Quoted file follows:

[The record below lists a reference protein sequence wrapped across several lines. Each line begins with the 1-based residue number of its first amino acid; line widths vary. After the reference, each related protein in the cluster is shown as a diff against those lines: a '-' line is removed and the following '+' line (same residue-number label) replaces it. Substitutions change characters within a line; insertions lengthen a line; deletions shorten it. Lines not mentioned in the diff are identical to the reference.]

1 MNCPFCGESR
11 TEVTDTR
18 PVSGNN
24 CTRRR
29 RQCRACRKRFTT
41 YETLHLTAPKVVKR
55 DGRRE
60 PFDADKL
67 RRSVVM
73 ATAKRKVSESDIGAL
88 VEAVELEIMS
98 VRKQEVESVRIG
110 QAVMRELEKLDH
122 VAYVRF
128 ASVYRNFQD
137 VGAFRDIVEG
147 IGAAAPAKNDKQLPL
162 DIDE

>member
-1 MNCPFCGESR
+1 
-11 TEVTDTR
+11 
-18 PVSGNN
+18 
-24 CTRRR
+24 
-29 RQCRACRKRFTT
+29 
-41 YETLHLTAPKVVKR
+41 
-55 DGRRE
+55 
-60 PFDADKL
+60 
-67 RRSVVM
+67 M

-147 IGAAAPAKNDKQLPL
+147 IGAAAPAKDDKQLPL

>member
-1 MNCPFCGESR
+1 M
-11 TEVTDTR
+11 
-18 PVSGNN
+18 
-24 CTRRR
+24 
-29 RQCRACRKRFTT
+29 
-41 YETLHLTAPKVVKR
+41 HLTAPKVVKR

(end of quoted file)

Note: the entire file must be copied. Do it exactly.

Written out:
[The record below lists a reference protein sequence wrapped across several lines. Each line begins with the 1-based residue number of its first amino acid; line widths vary. After the reference, each related protein in the cluster is shown as a diff against those lines: a '-' line is removed and the following '+' line (same residue-number label) replaces it. Substitutions change characters within a line; insertions lengthen a line; deletions shorten it. Lines not mentioned in the diff are identical to the reference.]

1 MNCPFCGESR
11 TEVTDTR
18 PVSGNN
24 CTRRR
29 RQCRACRKRFTT
41 YETLHLTAPKVVKR
55 DGRRE
60 PFDADKL
67 RRSVVM
73 ATAKRKVSESDIGAL
88 VEAVELEIMS
98 VRKQEVESVRIG
110 QAVMRELEKLDH
122 VAYVRF
128 ASVYRNFQD
137 VGAFRDIVEG
147 IGAAAPAKNDKQLPL
162 DIDE

>member
-1 MNCPFCGESR
+1 
-11 TEVTDTR
+11 
-18 PVSGNN
+18 
-24 CTRRR
+24 
-29 RQCRACRKRFTT
+29 
-41 YETLHLTAPKVVKR
+41 
-55 DGRRE
+55 
-60 PFDADKL
+60 
-67 RRSVVM
+67 M

-147 IGAAAPAKNDKQLPL
+147 IGAAAPAKDDKQLPL

>member
-1 MNCPFCGESR
+1 M
-11 TEVTDTR
+11 
-18 PVSGNN
+18 
-24 CTRRR
+24 
-29 RQCRACRKRFTT
+29 
-41 YETLHLTAPKVVKR
+41 HLTAPKVVKR